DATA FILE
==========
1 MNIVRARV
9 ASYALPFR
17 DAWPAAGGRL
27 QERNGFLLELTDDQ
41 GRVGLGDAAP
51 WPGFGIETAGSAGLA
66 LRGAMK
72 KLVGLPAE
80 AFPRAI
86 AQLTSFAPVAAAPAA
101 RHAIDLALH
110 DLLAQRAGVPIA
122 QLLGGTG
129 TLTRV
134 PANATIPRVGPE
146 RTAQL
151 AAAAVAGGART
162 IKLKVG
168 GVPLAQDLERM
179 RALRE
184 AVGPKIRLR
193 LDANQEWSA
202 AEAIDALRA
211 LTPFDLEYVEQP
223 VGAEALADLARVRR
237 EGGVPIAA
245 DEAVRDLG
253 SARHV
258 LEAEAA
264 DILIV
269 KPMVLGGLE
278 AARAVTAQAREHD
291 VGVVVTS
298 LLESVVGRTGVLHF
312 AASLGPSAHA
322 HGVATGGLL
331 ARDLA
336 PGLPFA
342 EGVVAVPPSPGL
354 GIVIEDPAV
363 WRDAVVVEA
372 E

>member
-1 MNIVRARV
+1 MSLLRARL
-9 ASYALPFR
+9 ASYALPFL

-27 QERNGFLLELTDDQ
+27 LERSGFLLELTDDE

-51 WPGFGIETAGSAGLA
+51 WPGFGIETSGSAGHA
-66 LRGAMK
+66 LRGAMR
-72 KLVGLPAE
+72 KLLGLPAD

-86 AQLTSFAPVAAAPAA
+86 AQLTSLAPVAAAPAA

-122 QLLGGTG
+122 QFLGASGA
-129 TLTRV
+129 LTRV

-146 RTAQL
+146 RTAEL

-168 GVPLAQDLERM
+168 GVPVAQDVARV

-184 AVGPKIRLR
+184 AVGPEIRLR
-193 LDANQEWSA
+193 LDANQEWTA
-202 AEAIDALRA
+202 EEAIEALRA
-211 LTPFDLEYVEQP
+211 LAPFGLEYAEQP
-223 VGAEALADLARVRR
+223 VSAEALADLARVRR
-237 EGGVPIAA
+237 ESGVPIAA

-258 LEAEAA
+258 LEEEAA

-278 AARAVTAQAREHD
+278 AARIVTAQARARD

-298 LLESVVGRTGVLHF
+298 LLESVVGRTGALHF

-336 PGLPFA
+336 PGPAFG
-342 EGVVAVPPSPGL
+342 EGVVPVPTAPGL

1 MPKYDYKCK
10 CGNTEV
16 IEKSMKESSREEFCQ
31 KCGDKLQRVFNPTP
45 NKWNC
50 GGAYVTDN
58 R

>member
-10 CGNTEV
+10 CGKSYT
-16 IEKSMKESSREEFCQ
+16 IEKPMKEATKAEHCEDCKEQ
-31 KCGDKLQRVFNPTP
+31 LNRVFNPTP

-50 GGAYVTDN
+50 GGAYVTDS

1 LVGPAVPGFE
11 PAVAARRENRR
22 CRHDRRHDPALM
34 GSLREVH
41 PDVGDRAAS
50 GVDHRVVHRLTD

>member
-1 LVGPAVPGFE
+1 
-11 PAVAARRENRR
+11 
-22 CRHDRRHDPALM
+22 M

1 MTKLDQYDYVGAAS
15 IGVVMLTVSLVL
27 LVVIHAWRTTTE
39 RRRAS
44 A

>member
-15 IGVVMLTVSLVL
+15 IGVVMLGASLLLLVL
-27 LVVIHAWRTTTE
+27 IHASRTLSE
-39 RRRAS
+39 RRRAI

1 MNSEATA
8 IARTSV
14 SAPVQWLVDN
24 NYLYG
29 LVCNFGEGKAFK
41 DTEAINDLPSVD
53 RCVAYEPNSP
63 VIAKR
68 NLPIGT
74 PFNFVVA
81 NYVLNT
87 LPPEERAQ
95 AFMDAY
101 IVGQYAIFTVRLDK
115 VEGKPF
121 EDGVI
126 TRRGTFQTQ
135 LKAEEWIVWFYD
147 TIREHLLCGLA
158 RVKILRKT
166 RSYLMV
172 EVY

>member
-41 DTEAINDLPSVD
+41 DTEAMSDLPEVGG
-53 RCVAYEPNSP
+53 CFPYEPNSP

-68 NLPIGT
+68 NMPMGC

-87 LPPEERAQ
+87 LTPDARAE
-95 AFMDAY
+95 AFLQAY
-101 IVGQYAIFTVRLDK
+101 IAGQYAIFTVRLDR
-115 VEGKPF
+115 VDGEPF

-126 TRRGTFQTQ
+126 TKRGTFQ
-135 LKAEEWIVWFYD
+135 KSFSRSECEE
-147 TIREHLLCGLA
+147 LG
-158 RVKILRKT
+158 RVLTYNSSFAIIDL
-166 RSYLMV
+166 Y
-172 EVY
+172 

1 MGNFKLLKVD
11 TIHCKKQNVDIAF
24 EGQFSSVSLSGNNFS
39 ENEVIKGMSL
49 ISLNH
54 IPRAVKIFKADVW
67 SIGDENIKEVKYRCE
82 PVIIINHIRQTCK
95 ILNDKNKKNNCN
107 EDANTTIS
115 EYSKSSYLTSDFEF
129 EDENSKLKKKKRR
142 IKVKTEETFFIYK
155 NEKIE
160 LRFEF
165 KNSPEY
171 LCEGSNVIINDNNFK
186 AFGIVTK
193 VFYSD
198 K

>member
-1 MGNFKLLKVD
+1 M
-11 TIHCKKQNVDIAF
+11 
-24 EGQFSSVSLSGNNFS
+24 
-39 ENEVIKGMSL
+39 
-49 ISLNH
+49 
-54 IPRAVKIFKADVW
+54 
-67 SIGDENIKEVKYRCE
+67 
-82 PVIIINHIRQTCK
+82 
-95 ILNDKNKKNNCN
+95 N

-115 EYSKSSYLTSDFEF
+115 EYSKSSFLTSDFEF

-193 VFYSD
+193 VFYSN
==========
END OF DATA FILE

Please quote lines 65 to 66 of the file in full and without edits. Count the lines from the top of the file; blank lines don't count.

+168 GVPVAQDVARV

-184 AVGPKIRLR